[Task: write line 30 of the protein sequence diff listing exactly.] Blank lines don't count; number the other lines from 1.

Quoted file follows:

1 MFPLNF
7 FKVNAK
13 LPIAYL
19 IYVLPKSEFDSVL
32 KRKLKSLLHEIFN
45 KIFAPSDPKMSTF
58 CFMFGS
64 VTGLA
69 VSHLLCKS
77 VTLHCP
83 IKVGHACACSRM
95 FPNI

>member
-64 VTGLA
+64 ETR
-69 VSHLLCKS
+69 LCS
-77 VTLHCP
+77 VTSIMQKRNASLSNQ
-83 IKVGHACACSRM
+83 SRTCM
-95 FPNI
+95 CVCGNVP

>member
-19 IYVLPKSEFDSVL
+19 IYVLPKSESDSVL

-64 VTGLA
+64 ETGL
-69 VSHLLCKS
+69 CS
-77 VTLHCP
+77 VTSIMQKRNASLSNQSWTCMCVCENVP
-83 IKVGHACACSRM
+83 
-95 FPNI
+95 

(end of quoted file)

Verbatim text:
+69 CS